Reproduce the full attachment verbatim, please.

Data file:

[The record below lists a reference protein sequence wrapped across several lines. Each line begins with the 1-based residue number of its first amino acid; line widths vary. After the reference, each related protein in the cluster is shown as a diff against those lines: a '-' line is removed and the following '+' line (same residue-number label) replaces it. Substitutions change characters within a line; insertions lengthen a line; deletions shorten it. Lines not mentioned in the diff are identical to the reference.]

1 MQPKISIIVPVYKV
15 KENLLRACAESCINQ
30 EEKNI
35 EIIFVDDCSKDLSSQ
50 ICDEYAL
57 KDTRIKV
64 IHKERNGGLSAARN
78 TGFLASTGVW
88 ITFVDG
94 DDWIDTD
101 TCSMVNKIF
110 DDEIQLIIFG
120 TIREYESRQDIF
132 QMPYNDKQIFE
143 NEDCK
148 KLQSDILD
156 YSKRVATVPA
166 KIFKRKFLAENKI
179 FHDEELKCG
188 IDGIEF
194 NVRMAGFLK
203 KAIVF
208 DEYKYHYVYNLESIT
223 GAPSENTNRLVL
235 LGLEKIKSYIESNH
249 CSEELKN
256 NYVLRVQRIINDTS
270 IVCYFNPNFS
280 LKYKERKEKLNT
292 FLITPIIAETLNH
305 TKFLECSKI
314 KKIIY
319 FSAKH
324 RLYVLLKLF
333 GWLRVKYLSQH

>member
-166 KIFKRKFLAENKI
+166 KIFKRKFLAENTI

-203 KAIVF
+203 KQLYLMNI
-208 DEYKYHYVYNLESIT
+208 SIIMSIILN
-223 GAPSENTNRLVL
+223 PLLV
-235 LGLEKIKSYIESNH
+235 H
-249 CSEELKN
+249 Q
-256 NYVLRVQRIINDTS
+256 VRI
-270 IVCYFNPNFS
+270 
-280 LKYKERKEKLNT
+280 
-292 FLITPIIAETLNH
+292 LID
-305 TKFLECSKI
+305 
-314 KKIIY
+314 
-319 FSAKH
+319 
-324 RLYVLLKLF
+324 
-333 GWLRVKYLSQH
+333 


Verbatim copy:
[The record below lists a reference protein sequence wrapped across several lines. Each line begins with the 1-based residue number of its first amino acid; line widths vary. After the reference, each related protein in the cluster is shown as a diff against those lines: a '-' line is removed and the following '+' line (same residue-number label) replaces it. Substitutions change characters within a line; insertions lengthen a line; deletions shorten it. Lines not mentioned in the diff are identical to the reference.]

1 MQPKISIIVPVYKV
15 KENLLRACAESCINQ
30 EEKNI
35 EIIFVDDCSKDLSSQ
50 ICDEYAL
57 KDTRIKV
64 IHKERNGGLSAARN
78 TGFLASTGVW
88 ITFVDG
94 DDWIDTD
101 TCSMVNKIF
110 DDEIQLIIFG
120 TIREYESRQDIF
132 QMPYNDKQIFE
143 NEDCK
148 KLQSDILD
156 YSKRVATVPA
166 KIFKRKFLAENKI
179 FHDEELKCG
188 IDGIEF
194 NVRMAGFLK
203 KAIVF
208 DEYKYHYVYNLESIT
223 GAPSENTNRLVL
235 LGLEKIKSYIESNH
249 CSEELKN
256 NYVLRVQRIINDTS
270 IVCYFNPNFS
280 LKYKERKEKLNT
292 FLITPIIAETLNH
305 TKFLECSKI
314 KKIIY
319 FSAKH
324 RLYVLLKLF
333 GWLRVKYLSQH

>member
-166 KIFKRKFLAENKI
+166 KIFKRKFLAENTI

-203 KAIVF
+203 KQLYLMNI
-208 DEYKYHYVYNLESIT
+208 SIIMSIILN
-223 GAPSENTNRLVL
+223 PLLV
-235 LGLEKIKSYIESNH
+235 H
-249 CSEELKN
+249 Q
-256 NYVLRVQRIINDTS
+256 VRI
-270 IVCYFNPNFS
+270 
-280 LKYKERKEKLNT
+280 
-292 FLITPIIAETLNH
+292 LID
-305 TKFLECSKI
+305 
-314 KKIIY
+314 
-319 FSAKH
+319 
-324 RLYVLLKLF
+324 
-333 GWLRVKYLSQH
+333 